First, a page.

In reality, failure is a lesson. It’s an invaluable opportunity to learn from your mistakes. Plus, it’s intimately connected to learning how to question: your child sees that something they anticipated didn’t work out as expected. Now they need to ask themselves, “why did that happen?”

Personally, I know how hard it is to watch a child fail, or even struggle. I’ve seen my LD children struggle over numerous things, and I’m not sure if it gets easier with time. I can say, however, that allowing my children to fail –even just a little bit- is key to their success. As Jonathan Fields says in his book called Uncertainty, the fear and doubt we experience when we worry about failure can serve as fuel for brilliance.

Why not let your child shine?

So next time you see your child headed for a mistake, stop. Step out of your role as a parent, and think of yourself as a coach. You don’t always have to warn your son or daughter about what “might” happen. Often, the natural consequences that occur are enough to teach your child what to do. If not, help your child use problem-solving in order to make sure the same thing doesn’t happen again.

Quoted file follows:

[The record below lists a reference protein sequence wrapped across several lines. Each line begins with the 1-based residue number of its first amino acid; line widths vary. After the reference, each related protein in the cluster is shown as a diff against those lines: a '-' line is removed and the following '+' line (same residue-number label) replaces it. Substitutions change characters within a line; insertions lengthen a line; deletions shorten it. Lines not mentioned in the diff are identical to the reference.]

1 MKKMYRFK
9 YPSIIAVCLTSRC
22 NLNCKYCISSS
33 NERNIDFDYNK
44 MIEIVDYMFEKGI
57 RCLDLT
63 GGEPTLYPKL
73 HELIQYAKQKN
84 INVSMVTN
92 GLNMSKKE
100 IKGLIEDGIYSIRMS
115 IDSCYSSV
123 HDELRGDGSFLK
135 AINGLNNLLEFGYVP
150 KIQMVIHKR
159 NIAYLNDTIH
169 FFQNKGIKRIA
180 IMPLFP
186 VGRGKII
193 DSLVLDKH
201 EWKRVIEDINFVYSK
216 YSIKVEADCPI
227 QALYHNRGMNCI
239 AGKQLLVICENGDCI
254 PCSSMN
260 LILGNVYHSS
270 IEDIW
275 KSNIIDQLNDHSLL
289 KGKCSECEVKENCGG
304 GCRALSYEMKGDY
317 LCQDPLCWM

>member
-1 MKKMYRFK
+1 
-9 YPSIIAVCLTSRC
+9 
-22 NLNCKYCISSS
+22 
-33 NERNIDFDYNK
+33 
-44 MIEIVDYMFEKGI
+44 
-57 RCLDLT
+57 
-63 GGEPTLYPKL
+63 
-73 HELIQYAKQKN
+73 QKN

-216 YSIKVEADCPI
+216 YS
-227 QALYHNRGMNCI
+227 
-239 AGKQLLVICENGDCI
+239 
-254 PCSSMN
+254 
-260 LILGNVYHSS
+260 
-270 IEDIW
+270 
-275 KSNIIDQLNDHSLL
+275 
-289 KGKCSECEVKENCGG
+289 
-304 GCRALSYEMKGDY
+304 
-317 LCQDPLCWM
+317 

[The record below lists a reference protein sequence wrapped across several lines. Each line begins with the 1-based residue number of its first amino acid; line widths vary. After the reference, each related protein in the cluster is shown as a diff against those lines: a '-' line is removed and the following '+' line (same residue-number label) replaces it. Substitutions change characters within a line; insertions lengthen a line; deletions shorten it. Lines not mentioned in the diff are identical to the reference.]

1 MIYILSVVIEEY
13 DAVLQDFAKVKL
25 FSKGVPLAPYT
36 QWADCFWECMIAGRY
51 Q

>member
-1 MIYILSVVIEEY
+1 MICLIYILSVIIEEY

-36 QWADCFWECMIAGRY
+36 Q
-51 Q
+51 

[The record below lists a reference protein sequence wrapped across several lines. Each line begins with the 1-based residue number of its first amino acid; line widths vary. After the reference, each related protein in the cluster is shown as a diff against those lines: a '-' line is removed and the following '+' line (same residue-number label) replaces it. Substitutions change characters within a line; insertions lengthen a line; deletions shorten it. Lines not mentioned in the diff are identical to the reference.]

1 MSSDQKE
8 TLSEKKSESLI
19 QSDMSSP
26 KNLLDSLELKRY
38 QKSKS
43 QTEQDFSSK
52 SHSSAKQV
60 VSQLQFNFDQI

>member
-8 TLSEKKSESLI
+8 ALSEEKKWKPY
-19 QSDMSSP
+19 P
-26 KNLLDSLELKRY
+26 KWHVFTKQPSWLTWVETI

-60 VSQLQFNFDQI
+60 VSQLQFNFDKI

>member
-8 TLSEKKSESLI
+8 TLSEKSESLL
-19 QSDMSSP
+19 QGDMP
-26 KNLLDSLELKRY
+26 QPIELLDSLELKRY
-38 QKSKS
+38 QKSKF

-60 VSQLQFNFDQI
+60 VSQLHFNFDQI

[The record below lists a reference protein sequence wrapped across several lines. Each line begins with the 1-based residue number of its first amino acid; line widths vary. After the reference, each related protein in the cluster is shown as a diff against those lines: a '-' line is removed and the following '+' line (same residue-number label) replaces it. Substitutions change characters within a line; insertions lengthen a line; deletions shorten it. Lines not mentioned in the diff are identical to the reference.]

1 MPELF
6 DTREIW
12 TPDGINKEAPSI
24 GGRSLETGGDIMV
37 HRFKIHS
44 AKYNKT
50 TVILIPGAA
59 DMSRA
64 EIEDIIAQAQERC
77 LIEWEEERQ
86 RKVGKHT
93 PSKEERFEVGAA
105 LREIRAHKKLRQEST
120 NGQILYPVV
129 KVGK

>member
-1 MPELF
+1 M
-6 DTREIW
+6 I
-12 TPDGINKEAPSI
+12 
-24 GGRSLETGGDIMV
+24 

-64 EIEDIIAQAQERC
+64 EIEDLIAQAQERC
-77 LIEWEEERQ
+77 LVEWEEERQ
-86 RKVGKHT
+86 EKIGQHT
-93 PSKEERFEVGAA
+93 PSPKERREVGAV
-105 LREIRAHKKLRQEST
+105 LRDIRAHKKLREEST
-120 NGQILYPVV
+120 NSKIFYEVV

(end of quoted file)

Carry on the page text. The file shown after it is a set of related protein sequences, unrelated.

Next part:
Are there any specific instances where you feel stuck teaching your child to question? Leave a comment below and I’ll be happy to help you out!


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  • Rachel Oct 10,2012 at 10:51 am

    Hi Nikki!

    It’s no wonder you have an amazing little girl… sounds like you’re pretty special yourself!

    Things WILL definitely get better. It helps to keep in mind that when you look at your daughter, you’re only seeing a work in progress. Personally, I make sure to remind myself that I don’t have to complete the whole journey at once; I just need to take the next step.

    Good luck to you and your little girl!

  • Nicola Greenhalgh Oct 10,2012 at 10:28 am

    Hi Rachel,

    I would just like to say thank you so much for your website I have only just found it after looking through numerous other websites that have been simply daunting to me yours is the easiest to understand with fantastic practical help too.